Prevention of dementia associated with aging is a public health concern due to its rising prevalence. The general public is also routinely confronted with commercial advertisements for products claiming to be able to prolong cognitive competency, with catchy names such as “neurobics,” which are marketed as “good for the brain” and “clinically proven” to reduce the loss of mental function. This entry focuses on the use of mental exercises to improve cognition and slow the onset of dementia, as well as its relevance to health more broadly.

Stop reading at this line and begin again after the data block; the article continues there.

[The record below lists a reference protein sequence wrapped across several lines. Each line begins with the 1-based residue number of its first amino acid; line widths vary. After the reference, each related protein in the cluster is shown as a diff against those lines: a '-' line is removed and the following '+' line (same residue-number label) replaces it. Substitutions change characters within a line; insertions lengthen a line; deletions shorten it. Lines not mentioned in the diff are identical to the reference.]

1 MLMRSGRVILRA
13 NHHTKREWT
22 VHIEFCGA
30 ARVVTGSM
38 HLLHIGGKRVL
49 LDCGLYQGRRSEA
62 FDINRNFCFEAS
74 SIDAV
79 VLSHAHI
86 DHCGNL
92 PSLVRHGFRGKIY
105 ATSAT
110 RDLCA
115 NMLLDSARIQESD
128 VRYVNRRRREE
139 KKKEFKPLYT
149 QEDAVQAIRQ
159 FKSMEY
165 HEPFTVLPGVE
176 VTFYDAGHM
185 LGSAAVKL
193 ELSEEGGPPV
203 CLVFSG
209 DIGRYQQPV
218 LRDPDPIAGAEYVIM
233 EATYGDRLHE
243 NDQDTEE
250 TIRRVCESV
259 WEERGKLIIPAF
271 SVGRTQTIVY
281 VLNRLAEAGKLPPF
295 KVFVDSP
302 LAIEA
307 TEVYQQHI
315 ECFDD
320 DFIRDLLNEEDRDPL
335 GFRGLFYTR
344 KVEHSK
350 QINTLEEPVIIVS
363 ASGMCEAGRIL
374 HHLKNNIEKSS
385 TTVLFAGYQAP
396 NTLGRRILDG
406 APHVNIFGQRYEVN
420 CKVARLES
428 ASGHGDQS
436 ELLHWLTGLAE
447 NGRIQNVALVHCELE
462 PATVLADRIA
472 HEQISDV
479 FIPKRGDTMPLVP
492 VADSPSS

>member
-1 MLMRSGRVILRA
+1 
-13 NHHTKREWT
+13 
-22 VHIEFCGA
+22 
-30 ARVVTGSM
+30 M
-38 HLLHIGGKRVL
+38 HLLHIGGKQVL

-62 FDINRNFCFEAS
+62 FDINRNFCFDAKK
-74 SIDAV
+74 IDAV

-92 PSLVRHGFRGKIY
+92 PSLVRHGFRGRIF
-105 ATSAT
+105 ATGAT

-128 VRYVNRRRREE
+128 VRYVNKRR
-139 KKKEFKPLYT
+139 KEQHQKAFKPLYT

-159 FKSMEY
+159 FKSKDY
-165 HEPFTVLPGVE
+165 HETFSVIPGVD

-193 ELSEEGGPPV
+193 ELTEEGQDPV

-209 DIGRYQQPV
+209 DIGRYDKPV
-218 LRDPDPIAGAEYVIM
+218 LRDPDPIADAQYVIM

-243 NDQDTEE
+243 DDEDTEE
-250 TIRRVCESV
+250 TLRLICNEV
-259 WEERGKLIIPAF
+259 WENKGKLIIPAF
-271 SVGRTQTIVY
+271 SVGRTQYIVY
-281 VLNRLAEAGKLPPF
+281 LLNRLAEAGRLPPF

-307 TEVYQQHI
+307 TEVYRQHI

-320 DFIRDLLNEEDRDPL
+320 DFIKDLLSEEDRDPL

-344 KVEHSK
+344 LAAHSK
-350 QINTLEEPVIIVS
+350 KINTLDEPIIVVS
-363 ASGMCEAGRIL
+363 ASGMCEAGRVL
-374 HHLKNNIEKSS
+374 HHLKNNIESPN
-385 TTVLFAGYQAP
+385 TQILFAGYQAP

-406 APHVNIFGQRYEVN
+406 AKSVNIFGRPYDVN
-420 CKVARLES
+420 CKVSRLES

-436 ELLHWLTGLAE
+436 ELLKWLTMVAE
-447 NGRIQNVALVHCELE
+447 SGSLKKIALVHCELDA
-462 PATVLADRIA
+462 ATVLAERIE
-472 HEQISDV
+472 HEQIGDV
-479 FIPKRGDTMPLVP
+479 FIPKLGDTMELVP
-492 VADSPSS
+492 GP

There is an absence of pharmacological treatment with which to counteract dementia, and consequently, lifestyle factors have become an area of attention in this field. Diet, social engagements, physical activity, and cognitive activity are among the factors thought to ...

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